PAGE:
Climate change, global warming, these are all terms we are too familiar with, and we know how destructive they can be. That’s why delegates from countries all over the world are meeting in Glasgow, Scotland under the Presidency of The UK for the 2021 United Nations Climate Change Conference, also known as COP26.
In the discussion of COP26, world leaders will find ways on how to control climate change, keeping economy, environment and development unscathed. Many solutions come up in mind when talking about solutions to Climate change, such as Reducing Carbon Emission, Afforestation, Levying taxes on Fossil Fuels etc. But how do these decisions affect Developing countries, such as mine? In this writing, I will go through some common ideas that could be potential solutions for climate change, and speak from the perspective of my country about how efficient they could prove to be.
Firstly, Afforestation or Planting trees to absorb the carbon exerted in the atmosphere is a good idea, but not quite easy to achieve on a much larger scale. Also, Afforestation doesn’t only mean planting trees, it means to plant them in a planned, and sustainable way. There are many countries applying this method, but as a developing agricultural country and with high population density, my country doesn’t have enough area to create large forests, as we need to support the growing population. One solution of this problem can be to create sustainable cities, so that they make up the lack of trees in the natural regions. But a developing country doesn’t have resources to rebuild every city as sustainable cities. Although there are some countries that have done this, they are mostly economically and socially developed.
Secondly, Reducing Carbon Emission is a very popular opinion to stop climate change. If you see in a wider perspective, the emission can be categorized in 2 categories, one is Luxury Emissions, and the other is Necessary Emissions. As an agricultural country, most of my country’s emissions fall into the Necessary emissions, as our economy is agriculture based. That is the reason, reducing overall carbon emission will be a very difficult, if not nearly impossible, for countries like mine who are developing and has an agriculture-dependent economy. So, we should focus of reducing the unnecessary and luxury emissions first.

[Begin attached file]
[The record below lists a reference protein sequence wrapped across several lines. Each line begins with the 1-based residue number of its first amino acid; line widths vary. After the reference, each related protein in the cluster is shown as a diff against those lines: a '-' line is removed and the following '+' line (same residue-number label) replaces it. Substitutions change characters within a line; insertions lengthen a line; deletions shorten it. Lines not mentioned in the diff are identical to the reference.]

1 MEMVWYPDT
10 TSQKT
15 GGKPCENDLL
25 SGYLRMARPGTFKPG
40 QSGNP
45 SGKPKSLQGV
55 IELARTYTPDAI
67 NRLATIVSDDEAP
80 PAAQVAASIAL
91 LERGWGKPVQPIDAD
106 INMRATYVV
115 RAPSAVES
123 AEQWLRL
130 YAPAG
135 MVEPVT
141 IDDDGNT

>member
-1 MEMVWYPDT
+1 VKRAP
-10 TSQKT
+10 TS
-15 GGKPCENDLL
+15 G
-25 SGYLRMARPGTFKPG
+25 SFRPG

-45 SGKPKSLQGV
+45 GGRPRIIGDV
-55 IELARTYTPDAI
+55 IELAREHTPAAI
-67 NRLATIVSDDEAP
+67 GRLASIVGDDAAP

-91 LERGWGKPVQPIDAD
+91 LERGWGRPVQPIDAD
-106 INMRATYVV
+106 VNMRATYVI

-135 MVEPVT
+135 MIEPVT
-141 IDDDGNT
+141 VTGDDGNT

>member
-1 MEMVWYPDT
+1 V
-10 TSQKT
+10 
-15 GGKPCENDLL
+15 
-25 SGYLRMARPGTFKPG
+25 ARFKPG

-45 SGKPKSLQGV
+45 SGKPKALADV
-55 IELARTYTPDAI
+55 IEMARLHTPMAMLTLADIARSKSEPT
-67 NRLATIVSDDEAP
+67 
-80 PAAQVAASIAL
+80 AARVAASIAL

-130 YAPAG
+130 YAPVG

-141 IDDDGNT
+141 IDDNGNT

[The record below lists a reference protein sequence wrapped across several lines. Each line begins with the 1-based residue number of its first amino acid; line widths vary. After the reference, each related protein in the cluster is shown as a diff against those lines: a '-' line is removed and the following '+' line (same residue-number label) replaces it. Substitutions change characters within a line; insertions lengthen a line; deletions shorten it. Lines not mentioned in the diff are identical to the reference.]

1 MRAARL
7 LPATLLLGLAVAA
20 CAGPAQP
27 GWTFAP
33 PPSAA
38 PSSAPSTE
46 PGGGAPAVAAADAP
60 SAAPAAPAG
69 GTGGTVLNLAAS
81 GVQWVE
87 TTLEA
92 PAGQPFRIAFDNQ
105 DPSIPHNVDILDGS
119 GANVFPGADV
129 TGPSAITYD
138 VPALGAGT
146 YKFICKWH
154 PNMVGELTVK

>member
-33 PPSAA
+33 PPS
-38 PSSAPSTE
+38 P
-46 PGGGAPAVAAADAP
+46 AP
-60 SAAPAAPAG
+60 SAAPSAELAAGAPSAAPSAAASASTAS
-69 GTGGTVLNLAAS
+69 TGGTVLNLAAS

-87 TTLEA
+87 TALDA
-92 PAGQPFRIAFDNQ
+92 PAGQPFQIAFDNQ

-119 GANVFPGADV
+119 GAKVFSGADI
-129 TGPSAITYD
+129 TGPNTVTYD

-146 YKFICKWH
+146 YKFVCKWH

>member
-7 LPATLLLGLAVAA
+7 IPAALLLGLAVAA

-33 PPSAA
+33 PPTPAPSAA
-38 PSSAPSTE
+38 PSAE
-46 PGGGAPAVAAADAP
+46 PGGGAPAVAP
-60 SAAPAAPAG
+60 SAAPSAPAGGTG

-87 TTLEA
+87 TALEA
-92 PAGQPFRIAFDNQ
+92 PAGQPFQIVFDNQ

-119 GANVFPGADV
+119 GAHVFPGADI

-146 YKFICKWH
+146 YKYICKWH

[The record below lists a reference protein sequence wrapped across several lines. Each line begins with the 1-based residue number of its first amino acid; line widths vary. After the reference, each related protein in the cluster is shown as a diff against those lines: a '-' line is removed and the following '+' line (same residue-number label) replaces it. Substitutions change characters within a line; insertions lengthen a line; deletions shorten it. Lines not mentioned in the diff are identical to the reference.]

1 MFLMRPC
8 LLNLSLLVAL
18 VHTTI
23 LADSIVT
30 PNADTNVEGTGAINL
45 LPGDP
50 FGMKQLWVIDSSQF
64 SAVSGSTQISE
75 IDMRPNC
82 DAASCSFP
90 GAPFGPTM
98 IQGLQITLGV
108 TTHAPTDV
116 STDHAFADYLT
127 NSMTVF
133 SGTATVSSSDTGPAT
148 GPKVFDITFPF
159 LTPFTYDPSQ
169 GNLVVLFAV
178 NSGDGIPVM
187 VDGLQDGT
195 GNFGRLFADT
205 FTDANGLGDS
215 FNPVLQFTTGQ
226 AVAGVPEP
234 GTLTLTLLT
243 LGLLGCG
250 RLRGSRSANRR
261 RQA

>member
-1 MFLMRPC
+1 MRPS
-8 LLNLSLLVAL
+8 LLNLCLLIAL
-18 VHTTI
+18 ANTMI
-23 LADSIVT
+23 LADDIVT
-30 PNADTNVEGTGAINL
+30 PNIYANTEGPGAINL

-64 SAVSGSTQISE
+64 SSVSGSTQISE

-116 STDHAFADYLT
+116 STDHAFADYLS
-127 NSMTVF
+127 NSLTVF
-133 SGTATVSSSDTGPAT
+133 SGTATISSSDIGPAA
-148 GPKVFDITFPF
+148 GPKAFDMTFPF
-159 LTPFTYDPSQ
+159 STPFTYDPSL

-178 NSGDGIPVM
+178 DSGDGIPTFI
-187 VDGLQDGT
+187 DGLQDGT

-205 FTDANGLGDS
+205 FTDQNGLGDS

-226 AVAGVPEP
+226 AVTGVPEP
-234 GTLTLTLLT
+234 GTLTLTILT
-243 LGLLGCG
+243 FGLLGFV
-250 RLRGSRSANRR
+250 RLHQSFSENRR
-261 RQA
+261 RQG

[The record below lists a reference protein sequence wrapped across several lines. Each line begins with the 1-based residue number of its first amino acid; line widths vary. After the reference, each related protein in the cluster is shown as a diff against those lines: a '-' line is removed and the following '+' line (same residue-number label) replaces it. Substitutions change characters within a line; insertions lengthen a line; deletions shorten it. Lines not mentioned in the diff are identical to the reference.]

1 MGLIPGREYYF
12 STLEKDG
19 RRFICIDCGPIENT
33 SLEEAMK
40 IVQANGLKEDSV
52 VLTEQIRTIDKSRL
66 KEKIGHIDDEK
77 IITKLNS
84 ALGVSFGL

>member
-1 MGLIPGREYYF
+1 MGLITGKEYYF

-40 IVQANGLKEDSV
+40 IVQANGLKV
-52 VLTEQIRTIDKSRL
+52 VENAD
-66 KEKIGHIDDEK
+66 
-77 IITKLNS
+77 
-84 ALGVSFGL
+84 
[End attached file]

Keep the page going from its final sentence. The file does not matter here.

For solutions, let’s look at Sweden. Sweden has the highest Carbon Tax rates as 110 € per metric ton of Carbon as of 2020. Currently, Sweden has reduced its carbon emissions by 27% between 1990 and 2018, all while maintaining an economic growth, with its real GDP per capita growing by more than 50% from 1990 to 2019. So, why aren’t all countries switching to the ways of Sweden? Renewable energy is a lot cheaper than it used to be, and it seems as a good way to tackle climate change.
That is where the problem arises. Developing countries lack the necessary infrastructure to produce, distribute and store enough renewable energy to support a whole country. It also goes without saying that most of the countries of the world have a fossil fuel dependent economy, so, while lacking infrastructure for renewable energy, fossil fuels seem to be the best option for many governments.
We need to change the above scenario, and for that, many governments are already taking steps. Developed countries like China have taken mass projects to promote and switch to renewable energy and reduce Carbon Emissions. I personally think that we should improve necessary infrastructure in developing countries so that they can support their transition to renewable energy, and increasing awareness within the people so that renewable energy can get more support.
Thank you for reading. Please discuss down below if you have alternate ideas about climate solutions from the perspective of a developing country.